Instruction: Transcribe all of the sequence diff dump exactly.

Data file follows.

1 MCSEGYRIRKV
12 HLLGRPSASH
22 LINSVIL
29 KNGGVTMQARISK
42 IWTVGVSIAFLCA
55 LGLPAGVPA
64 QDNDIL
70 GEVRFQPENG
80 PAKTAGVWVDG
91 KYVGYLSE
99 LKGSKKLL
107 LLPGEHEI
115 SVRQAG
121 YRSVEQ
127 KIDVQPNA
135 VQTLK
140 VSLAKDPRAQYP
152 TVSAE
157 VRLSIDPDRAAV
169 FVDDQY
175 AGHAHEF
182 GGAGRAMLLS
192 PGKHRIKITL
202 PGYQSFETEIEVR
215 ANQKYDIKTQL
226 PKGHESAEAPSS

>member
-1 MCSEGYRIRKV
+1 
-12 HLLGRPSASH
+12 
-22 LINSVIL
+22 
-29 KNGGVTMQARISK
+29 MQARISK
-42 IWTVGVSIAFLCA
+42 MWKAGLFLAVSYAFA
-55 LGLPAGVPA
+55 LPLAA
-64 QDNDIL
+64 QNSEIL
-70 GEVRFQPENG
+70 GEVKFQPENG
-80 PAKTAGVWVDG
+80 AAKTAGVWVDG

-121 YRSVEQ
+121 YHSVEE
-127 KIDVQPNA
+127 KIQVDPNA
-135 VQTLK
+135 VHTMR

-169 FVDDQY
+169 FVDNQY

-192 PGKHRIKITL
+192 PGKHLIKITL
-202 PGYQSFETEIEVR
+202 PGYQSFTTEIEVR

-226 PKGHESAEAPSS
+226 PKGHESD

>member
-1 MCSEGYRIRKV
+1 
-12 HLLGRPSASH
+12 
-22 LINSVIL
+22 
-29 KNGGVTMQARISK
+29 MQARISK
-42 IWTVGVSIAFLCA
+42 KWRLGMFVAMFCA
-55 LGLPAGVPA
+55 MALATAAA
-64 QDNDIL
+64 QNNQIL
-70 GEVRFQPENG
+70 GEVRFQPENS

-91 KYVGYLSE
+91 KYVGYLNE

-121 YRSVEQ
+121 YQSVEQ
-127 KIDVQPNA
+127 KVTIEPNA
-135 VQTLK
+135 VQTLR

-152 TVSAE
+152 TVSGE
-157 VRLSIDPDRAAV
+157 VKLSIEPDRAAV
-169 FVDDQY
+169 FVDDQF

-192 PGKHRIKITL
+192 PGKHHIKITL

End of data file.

1 MCSEGYRIRKV
12 HLLGRPSASH
22 LINSVIL
29 KNGGVTMQARISK
42 IWTVGVSIAFLCA
55 LGLPAGVPA
64 QDNDIL
70 GEVRFQPENG
80 PAKTAGVWVDG
91 KYVGYLSE
99 LKGSKKLL
107 LLPGEHEI
115 SVRQAG
121 YRSVEQ
127 KIDVQPNA
135 VQTLK
140 VSLAKDPRAQYP
152 TVSAE
157 VRLSIDPDRAAV
169 FVDDQY
175 AGHAHEF
182 GGAGRAMLLS
192 PGKHRIKITL
202 PGYQSFETEIEVR
215 ANQKYDIKTQL
226 PKGHESAEAPSS

>member
-1 MCSEGYRIRKV
+1 
-12 HLLGRPSASH
+12 
-22 LINSVIL
+22 
-29 KNGGVTMQARISK
+29 MQARISK
-42 IWTVGVSIAFLCA
+42 MWKAGLFLAVSYAFA
-55 LGLPAGVPA
+55 LPLAA
-64 QDNDIL
+64 QNSEIL
-70 GEVRFQPENG
+70 GEVKFQPENG
-80 PAKTAGVWVDG
+80 AAKTAGVWVDG

-121 YRSVEQ
+121 YHSVEE
-127 KIDVQPNA
+127 KIQVDPNA
-135 VQTLK
+135 VHTMR

-169 FVDDQY
+169 FVDNQY

-192 PGKHRIKITL
+192 PGKHLIKITL
-202 PGYQSFETEIEVR
+202 PGYQSFTTEIEVR

-226 PKGHESAEAPSS
+226 PKGHESD

>member
-1 MCSEGYRIRKV
+1 
-12 HLLGRPSASH
+12 
-22 LINSVIL
+22 
-29 KNGGVTMQARISK
+29 MQARISK
-42 IWTVGVSIAFLCA
+42 KWRLGMFVAMFCA
-55 LGLPAGVPA
+55 MALATAAA
-64 QDNDIL
+64 QNNQIL
-70 GEVRFQPENG
+70 GEVRFQPENS

-91 KYVGYLSE
+91 KYVGYLNE

-121 YRSVEQ
+121 YQSVEQ
-127 KIDVQPNA
+127 KVTIEPNA
-135 VQTLK
+135 VQTLR

-152 TVSAE
+152 TVSGE
-157 VRLSIDPDRAAV
+157 VKLSIEPDRAAV
-169 FVDDQY
+169 FVDDQF

-192 PGKHRIKITL
+192 PGKHHIKITL